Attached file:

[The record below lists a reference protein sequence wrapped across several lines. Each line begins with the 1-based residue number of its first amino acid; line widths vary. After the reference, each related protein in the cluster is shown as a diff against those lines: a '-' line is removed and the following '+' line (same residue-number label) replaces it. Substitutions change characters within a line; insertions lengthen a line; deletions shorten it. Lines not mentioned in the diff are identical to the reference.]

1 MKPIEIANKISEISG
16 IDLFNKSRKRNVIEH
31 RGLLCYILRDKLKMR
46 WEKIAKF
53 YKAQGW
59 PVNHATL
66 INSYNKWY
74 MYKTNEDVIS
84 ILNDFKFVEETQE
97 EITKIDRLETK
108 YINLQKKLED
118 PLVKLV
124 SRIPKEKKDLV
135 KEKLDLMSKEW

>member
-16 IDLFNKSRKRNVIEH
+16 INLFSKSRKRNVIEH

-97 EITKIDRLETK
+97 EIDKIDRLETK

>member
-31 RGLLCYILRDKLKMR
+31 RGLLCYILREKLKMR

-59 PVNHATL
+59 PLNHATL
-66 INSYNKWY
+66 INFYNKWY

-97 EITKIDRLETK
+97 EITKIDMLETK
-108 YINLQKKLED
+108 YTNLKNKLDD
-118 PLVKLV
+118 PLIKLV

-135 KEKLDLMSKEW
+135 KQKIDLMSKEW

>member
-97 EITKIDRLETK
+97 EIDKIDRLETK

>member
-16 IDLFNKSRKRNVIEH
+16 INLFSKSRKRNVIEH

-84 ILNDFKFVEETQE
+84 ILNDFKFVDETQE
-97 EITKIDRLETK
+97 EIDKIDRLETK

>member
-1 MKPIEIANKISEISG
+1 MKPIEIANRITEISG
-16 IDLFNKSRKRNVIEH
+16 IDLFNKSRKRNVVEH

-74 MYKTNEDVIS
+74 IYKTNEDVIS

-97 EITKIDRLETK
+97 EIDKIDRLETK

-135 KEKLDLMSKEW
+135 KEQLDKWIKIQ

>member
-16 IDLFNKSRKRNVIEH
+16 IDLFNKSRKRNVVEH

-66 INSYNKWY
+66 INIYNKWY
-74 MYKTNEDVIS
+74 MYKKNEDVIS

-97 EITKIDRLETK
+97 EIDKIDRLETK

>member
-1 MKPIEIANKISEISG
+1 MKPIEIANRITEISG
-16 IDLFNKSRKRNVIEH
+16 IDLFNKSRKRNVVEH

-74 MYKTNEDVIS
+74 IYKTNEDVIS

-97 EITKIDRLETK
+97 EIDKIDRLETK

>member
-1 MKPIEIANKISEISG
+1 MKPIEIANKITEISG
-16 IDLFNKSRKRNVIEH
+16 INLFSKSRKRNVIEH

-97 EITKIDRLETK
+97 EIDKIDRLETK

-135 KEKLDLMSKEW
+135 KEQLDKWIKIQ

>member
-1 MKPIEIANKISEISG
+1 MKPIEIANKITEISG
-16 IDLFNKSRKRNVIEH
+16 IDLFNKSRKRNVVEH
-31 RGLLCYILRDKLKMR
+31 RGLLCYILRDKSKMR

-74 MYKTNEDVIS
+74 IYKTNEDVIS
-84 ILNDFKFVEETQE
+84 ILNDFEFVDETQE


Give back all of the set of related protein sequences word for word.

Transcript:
[The record below lists a reference protein sequence wrapped across several lines. Each line begins with the 1-based residue number of its first amino acid; line widths vary. After the reference, each related protein in the cluster is shown as a diff against those lines: a '-' line is removed and the following '+' line (same residue-number label) replaces it. Substitutions change characters within a line; insertions lengthen a line; deletions shorten it. Lines not mentioned in the diff are identical to the reference.]

1 MKPIEIANKISEISG
16 IDLFNKSRKRNVIEH
31 RGLLCYILRDKLKMR
46 WEKIAKF
53 YKAQGW
59 PVNHATL
66 INSYNKWY
74 MYKTNEDVIS
84 ILNDFKFVEETQE
97 EITKIDRLETK
108 YINLQKKLED
118 PLVKLV
124 SRIPKEKKDLV
135 KEKLDLMSKEW

>member
-16 IDLFNKSRKRNVIEH
+16 INLFSKSRKRNVIEH

-97 EITKIDRLETK
+97 EIDKIDRLETK

>member
-31 RGLLCYILRDKLKMR
+31 RGLLCYILREKLKMR

-59 PVNHATL
+59 PLNHATL
-66 INSYNKWY
+66 INFYNKWY

-97 EITKIDRLETK
+97 EITKIDMLETK
-108 YINLQKKLED
+108 YTNLKNKLDD
-118 PLVKLV
+118 PLIKLV

-135 KEKLDLMSKEW
+135 KQKIDLMSKEW

>member
-97 EITKIDRLETK
+97 EIDKIDRLETK

>member
-16 IDLFNKSRKRNVIEH
+16 INLFSKSRKRNVIEH

-84 ILNDFKFVEETQE
+84 ILNDFKFVDETQE
-97 EITKIDRLETK
+97 EIDKIDRLETK

>member
-1 MKPIEIANKISEISG
+1 MKPIEIANRITEISG
-16 IDLFNKSRKRNVIEH
+16 IDLFNKSRKRNVVEH

-74 MYKTNEDVIS
+74 IYKTNEDVIS

-97 EITKIDRLETK
+97 EIDKIDRLETK

-135 KEKLDLMSKEW
+135 KEQLDKWIKIQ

>member
-16 IDLFNKSRKRNVIEH
+16 IDLFNKSRKRNVVEH

-66 INSYNKWY
+66 INIYNKWY
-74 MYKTNEDVIS
+74 MYKKNEDVIS

-97 EITKIDRLETK
+97 EIDKIDRLETK

>member
-1 MKPIEIANKISEISG
+1 MKPIEIANRITEISG
-16 IDLFNKSRKRNVIEH
+16 IDLFNKSRKRNVVEH

-74 MYKTNEDVIS
+74 IYKTNEDVIS

-97 EITKIDRLETK
+97 EIDKIDRLETK

>member
-1 MKPIEIANKISEISG
+1 MKPIEIANKITEISG
-16 IDLFNKSRKRNVIEH
+16 INLFSKSRKRNVIEH

-97 EITKIDRLETK
+97 EIDKIDRLETK

-135 KEKLDLMSKEW
+135 KEQLDKWIKIQ

>member
-1 MKPIEIANKISEISG
+1 MKPIEIANKITEISG
-16 IDLFNKSRKRNVIEH
+16 IDLFNKSRKRNVVEH
-31 RGLLCYILRDKLKMR
+31 RGLLCYILRDKSKMR

-74 MYKTNEDVIS
+74 IYKTNEDVIS
-84 ILNDFKFVEETQE
+84 ILNDFEFVDETQE